(1)those who commit a fault and repent of the fact but do nothing good, and do not know the emancipation through wisdom by which all inflows (asava) are destroyed without a remainder ;
(2)those who commit a fault but do not repent of what they have done or not done, and who do not know emancipation ;
(3)those who do not commit a fault, but repent of what they have not done, and who do not know emancipation ;
(4)those who do not commit a fault nor repent of what they have not done, and do not know emancipation ; and
(5)those who do not commit a fault nor repent of what they have not done, and know emancipation.
A true follower of the Buddha should try to be like people of the fifth group.http://www.bddronline.net.au/bddr12no5/editorial.htmlhttp://awake.kiev.ua/dhamma/tipitaka/2S ... ggo-e.html
The Buddha highly praised the use of confession, and in a poetic simile warns us against concealing of offences:
Tasma channam vivaretna
Evan tam nativassatiti
Rain soaks what is contained
It doesn't soak what is open
Therefore open up what is contained
So rain won't soak it.
(Vin. II 240)http://www.fsnewsletter.net/32/vara.htm
"And what is the bliss of blamelessness? There is the case where a disciple of the noble ones is endowed with blameless bodily kamma, blameless verbal kamma, blameless mental kamma. When he thinks, 'I am endowed with blameless bodily kamma, blameless verbal kamma, blameless mental kamma,' he experiences bliss, he experiences joy. This is called the bliss of blamelessness.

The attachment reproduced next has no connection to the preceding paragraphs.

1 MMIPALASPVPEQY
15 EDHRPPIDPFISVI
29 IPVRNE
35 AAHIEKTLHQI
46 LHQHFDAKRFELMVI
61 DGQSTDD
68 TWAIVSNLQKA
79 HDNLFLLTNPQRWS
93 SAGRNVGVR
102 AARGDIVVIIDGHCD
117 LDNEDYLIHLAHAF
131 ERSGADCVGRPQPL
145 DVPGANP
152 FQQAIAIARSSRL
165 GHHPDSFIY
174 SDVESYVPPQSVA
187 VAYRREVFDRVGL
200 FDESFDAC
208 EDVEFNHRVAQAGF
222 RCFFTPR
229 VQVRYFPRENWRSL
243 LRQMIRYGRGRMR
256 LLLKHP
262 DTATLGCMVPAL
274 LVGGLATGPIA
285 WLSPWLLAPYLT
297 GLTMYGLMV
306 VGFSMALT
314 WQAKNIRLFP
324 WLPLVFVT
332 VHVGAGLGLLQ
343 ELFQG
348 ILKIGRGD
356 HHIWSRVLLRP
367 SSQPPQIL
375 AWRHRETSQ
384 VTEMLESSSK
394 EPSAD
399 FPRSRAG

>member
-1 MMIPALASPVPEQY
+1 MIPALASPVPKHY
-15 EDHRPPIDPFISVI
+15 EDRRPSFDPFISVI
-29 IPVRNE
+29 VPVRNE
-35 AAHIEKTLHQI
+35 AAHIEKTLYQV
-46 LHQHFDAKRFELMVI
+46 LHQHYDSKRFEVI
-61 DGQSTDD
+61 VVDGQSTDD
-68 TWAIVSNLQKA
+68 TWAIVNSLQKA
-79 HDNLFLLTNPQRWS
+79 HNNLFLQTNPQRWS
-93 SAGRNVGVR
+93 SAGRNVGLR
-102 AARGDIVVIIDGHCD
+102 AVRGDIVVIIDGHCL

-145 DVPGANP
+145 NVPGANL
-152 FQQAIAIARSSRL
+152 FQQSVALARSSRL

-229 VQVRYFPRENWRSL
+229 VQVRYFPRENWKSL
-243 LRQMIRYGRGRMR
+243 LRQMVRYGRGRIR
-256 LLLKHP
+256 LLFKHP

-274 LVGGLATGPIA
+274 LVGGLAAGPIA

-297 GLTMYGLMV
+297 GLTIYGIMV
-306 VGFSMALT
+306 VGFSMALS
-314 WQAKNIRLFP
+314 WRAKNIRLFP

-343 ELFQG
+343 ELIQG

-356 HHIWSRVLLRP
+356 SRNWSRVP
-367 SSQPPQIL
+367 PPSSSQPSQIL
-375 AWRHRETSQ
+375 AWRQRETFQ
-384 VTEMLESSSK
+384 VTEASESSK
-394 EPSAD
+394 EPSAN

"These are the four kinds of bliss that can be attained in the proper season, on the proper occasions, by a householder partaking of sensuality."
Knowing the bliss of debtlessness,
& recollecting the bliss of having,
enjoying the bliss of wealth, the mortal
then sees clearly with discernment.
Seeing clearly — the wise one —
he knows both sides:
that these are not worth one sixteenth-sixteenth
of the bliss of blamelessness.http://www.accesstoinsight.org/tipitaka ... .than.html
When the Blessed One heard of it, he ordered the bhikkhus to recite the Patimokkha, which is a ceremony of disburdening the conscience; and he commanded them to make confession of their trespasses so as to receive the absolution of the order. A fault, if there be one, should be confessed by the bhikkhu who remembers it and desires to be cleansed, for a fault, when confessed, shall be light on him.
And the Blessed One said: "The Patimokkha must be recited in this way: Let a competent and venerable bhikkhu make the following proclamation to the Sangha: "May the Sangha hear me Today is Uposatha, the eighth, or the fourteenth or fifteenth day of the half-month. If the Sangha is ready, let the Sangha hold the Uposatha service and recite the Patimokkha. I will recite the Patimokkha.' And the bhikkhus shall reply: 'We hear it well and we concentrate well our minds on it, all of us.' Then the officiating bhikkhu shall continue: 'Let him who has committed an offense confess it; if there be no offense, let all remain silent; from your being silent I shall understand that the reverend brethren are free from offenses. As a single person who has been asked a question answers it, so also, if before an assembly like this a question is solemnly proclaimed three times, an answer is expected: if a bhikkhu, after a threefold proclamation, does not confess an existing offense which he remembers, he commits an intentional falsehood. Now, reverend brethren, an intentional falsehood has been declared an impediment by the Blessed One. Therefore, if an offense has been committed by a bhikkhu who remembers it and desires to become pure, the offense should be confessed by the bhikkhu; and when it has been confessed, it is treated duly.'"http://www.sacred-texts.com/bud/btg/btg36.htm